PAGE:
After a tumultuous couple of years of exchanging accusations and expressing distrust over cyberespionage and spying – most recently with Director of National Intelligence (DNI) John Clapper laying responsibility for the Office of Personnel Management (OPM) breaches squarely at the feet of the Chinese – the U.S. and China said they've reached an accord of sorts, a code of conduct for cybersecurity going forward.
The code emerged after a three-day U.S.-China Strategic and Economic Dialogue where delegates from the two countries covered the gamut of topics likely to affect future collaboration and relations.
While details of a specific code were not released, nor did it appear on a 127-item outcomes list, both China's Vice Premier Wang Yang and U.S. Secretary of State John Kerry in the fifth round of the meeting's Strategic Security Dialogue pledged to cooperate on cybersecurity measures.
After the close of the meet-up, Kerry told members of the press that “there was not a direct kind of confrontational pushback” on cybersecurity during the talks. Instead, the two countries orchestrated what Kerry called for “an honest discussion,” minus finger-pointing and accusations “about the problem of cyber theft and whether or not it was sanctioned by government or whether it was hackers and individuals that the government has the ability to prosecute.”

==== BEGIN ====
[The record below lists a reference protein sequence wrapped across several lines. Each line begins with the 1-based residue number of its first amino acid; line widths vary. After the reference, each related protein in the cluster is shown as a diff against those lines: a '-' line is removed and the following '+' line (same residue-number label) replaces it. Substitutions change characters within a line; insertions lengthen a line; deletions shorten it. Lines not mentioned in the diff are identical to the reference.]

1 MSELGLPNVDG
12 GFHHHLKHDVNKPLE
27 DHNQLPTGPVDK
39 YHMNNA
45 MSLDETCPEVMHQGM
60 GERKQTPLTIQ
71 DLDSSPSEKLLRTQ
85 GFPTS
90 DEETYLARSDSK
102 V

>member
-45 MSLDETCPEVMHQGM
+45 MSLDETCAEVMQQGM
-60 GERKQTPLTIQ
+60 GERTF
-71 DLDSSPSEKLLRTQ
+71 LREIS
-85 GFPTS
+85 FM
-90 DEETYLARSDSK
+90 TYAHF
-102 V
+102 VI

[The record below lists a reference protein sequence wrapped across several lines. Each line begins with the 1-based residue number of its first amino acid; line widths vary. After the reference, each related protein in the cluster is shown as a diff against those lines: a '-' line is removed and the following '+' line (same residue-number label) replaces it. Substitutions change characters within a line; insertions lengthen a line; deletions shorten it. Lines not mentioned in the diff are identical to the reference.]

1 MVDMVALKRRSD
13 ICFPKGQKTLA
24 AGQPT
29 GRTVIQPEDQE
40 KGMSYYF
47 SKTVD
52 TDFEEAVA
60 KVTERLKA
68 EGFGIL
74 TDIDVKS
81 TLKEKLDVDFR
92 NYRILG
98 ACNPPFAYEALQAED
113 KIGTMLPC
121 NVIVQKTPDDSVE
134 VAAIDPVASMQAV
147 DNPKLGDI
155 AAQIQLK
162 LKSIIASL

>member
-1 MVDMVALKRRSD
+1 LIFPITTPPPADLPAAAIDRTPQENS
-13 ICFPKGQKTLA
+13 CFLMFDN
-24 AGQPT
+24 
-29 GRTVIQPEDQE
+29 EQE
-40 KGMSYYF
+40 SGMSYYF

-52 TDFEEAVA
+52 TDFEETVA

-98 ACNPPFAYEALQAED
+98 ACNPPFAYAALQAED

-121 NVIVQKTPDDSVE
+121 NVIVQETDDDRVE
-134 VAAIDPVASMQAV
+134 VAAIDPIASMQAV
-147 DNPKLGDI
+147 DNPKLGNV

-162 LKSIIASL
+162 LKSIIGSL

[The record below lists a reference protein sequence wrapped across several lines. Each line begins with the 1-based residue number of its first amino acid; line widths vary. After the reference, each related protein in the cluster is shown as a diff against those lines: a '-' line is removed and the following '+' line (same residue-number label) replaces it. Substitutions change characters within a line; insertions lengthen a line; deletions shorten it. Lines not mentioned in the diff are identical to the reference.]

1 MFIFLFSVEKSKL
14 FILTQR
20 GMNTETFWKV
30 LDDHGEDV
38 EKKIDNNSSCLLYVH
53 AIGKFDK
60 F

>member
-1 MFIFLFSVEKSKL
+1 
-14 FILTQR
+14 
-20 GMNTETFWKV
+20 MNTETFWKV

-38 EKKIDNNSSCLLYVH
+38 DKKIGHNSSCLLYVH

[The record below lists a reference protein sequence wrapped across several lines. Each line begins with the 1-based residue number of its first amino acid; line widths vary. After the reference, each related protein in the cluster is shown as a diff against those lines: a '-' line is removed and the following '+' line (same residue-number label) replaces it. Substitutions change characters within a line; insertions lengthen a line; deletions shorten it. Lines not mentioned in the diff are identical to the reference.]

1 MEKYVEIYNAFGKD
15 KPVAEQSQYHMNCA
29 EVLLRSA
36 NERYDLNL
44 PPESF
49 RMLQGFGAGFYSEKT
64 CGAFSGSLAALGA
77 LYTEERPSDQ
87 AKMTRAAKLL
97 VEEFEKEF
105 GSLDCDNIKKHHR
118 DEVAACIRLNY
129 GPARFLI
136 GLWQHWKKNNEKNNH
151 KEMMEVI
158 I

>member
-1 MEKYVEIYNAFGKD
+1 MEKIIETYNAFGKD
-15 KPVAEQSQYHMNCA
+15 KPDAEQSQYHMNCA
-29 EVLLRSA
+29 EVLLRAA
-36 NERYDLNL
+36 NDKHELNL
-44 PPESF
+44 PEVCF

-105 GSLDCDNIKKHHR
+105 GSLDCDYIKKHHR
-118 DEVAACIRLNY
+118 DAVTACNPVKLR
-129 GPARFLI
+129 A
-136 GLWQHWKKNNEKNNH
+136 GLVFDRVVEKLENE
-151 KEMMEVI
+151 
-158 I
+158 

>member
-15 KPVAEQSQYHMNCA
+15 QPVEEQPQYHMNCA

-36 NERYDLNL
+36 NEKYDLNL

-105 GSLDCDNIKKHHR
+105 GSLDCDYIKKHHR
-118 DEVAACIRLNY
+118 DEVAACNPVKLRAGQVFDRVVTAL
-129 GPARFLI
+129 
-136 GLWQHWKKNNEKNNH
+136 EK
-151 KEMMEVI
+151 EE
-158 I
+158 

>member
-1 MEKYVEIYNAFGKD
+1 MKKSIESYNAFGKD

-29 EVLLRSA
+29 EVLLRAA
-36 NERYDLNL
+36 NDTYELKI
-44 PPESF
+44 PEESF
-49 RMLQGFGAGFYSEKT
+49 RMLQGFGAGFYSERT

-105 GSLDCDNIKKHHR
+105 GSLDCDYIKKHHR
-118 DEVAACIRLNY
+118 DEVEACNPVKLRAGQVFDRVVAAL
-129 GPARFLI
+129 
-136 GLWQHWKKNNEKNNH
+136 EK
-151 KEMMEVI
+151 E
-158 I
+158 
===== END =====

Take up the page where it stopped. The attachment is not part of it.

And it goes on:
The Secretary of State said the U.S. made it “crystal clear” that that type of activity is “not acceptable,” but noted that “China also has a very clear interest in making certain that everybody is behaving by a certain set of standards.”
Kerry refused to comment specifically on the breaches at the OPM, which exposed a treasure trove of sensitive information, much of it confidential, because the incident is still being investigated by the FBI “and we have not come out with specific statements from the government.”
DNI Clapper didn't show similar restraint, with the Wall Street Journal reporting that he fingered China as the “leading suspect” during remarks made an intelligence conference in Washington. “You have to kind of salute the Chinese for what they did,” the Journal quoted Clapper as saying.